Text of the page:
Since 2007, the percentage of children sleeping under ITNs in sub-Saharan Africa increased from less than 40 per cent to over 50 per cent. But despite recent progress in sub-Saharan Africa, the overall use of treated mosquito nets falls short of the global target of universal coverage, and many children are not benefiting from this potentially life-saving intervention. Large country and regional variations exist. For example, during 2014-2020 fewer than 25 per cent of children slept under an ITN in Angola and Zimbabwe, while over 80 per cent of children slept under an ITN in Guinea-Bisseau and Niger.
Most countries in sub-Saharan Africa increased ITN use among children under age 5 in an equitable way. This was largely due to free distribution campaigns that emphasized poor and rural areas. The success of this strategy has been reflected in an increased use of ITNs by vulnerable populations.
Early diagnosis and treatment are essential for more favourable malaria outcomes. As fever is a key manifestation of malaria in children, particularly in malaria endemic regions, care-seeking for febrile children is crucial to reducing child morbidity and mortality. In sub-Saharan Africa, 60 per cent of children with a fever were taken for advice or treatment from a health facility or provider. Data show disparities in care-seeking behaviour for febrile children by residence, with those living in urban areas more likely to be taken for care than those in rural areas. Disparities are also observed by wealth, with a 19 percentage point difference in care-seeking behaviour between children in the richest (71 per cent) and the poorest (52 per cent) households.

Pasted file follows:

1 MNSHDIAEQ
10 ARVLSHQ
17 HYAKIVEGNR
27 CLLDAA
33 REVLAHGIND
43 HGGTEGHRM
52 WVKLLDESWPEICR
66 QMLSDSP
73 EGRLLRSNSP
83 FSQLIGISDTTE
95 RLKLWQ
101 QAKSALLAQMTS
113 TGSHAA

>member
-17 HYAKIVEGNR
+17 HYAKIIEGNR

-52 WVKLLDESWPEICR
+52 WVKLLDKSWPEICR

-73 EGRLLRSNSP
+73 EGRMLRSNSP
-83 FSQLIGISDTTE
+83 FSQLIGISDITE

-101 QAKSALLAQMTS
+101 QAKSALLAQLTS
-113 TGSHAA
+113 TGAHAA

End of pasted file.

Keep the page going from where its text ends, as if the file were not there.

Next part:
Whilst fever is an indicator of malaria in children, it can also be a sign of other acute infections. In 2010, WHO recommended the universal use of diagnostic testing to confirm malaria infection before administering any treatment. Malaria is diagnosed in febrile children by a rapid diagnostic test (RDT), which involves taking a blood sample from the finger or heel to test for malaria Plasmodium (P.) antigens. In sub-Saharan Africa, testing is low, with only one in four (27 per cent) of children with a fever receiving medical advice or a rapid diagnostic test. There was a 13 percentage point gap in testing between the richest and the poorest children (35 per cent vs 22 per cent). Additionally, a greater proportion of children in Eastern and Southern Africa (35 per cent) were tested than in West and Central Africa (21 per cent).
Until recently, the ‘proportion of children under 5 with fever who are treated with appropriate antimalarial drugs’ was the standard indicator for monitoring antimalarial treatment. However, it has become increasingly challenging to track trends following developments in the official recommendations. WHO now recommends universal testing to confirm malaria. In response, many countries have expanded the use of diagnostic testing to focus treatment on those diagnosed with malaria. The current lower levels of antimalarial treatment in febrile children may indicate that anti-malarials are being provided only to confirmed cases. For more information on this issue, see the 2013 edition of the Household Survey Indicators for Malaria Control.
First line treatment